Miniature hollyhock (Sidalcea malviflora), also known as checker-mallow or checkerbloom, produces showy spikes of small, hollyhock-like blossoms in shades of pink and purple. Some hybrids also bear white and red flowers. Reaching up to 4 feet in height, these perennials look similar to hollyhocks but lack their aggressive self-seeding habits and imposing height. Commonly used in cottage and meadow gardens, miniature hollyhocks thrive in the temperate conditions of USDA hardiness zones 5 through 9.
Plant miniature hollyhocks in early spring after the last frost date in your area. Choose a location that receives full sunlight and has average to rich well-drained soil. While they may tolerate light shade in warm climates, the plants perform best in full sun.
Loosen the soil at the planting site with a garden fork or tiller and dig a hole large enough to house the plant’s roots. Remove the plant from its container and place it in the hole. Fill in the hole with soil and tamp down the soil around the roots.
Water your miniature hollyhocks immediately after planting and continue watering about once a week during the spring and summer months or often enough to keep the soil slightly moist. Cease watering after cutting plants back in early fall.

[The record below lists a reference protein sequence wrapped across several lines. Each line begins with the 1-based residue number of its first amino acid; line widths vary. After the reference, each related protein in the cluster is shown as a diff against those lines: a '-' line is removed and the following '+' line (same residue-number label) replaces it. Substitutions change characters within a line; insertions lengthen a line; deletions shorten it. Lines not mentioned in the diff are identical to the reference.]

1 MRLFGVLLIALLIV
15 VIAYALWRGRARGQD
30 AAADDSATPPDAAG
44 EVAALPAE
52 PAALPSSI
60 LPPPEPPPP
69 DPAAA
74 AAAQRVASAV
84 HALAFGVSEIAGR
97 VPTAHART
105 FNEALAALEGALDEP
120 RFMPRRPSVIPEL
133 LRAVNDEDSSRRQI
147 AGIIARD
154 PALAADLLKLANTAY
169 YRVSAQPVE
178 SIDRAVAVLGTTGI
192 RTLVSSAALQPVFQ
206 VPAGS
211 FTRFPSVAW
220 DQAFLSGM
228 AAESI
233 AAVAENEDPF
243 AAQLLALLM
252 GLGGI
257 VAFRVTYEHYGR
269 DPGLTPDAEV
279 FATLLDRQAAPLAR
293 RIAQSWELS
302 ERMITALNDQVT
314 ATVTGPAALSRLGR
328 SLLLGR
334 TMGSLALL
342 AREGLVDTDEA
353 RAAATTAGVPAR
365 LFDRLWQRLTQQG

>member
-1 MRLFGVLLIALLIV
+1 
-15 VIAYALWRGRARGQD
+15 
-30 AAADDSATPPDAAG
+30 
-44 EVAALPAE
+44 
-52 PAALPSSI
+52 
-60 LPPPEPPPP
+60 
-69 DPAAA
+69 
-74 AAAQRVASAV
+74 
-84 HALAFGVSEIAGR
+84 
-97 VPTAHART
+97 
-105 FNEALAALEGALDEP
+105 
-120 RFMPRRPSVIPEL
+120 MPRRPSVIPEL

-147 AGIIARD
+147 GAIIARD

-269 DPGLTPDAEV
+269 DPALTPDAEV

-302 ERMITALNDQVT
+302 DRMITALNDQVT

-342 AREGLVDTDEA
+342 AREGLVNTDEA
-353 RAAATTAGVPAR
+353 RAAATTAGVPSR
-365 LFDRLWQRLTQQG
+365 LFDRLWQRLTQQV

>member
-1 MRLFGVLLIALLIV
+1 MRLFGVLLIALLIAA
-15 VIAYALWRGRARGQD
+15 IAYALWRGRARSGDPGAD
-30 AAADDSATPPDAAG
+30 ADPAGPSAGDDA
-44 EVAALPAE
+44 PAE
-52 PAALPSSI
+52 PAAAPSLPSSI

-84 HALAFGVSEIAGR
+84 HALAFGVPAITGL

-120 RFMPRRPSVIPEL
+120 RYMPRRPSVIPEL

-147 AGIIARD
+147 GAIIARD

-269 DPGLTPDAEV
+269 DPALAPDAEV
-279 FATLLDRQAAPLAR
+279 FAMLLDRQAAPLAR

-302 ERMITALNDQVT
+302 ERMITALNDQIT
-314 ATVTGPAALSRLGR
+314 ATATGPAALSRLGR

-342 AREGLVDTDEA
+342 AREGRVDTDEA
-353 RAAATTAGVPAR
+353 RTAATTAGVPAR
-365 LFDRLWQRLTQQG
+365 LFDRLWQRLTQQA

Feed miniature hollyhocks once a year in early spring to promote new growth. Use a balanced fertilizer according to the instructions provided on the label for the best results. Do not allow the fertilizer to come in contact with the foliage.
Remove the flower spikes from your miniature hollyhocks as they fade to encourage further blooming and prevent the growth of volunteer plants. Cut the plants to the ground after flowering ends in early fall to promote the growth of fresh foliage in spring.
Space miniature hollyhocks 1 to 1 1/2 feet apart to allow room for their mature size.
If plants become too tall and flop over, they may require staking. Place a stake in the ground behind each plant and loosely secure its stem to the stake with garden twine.
Never allow the soil to dry out completely, as this will cause miniature hollyhock’s foliage to wilt and drop.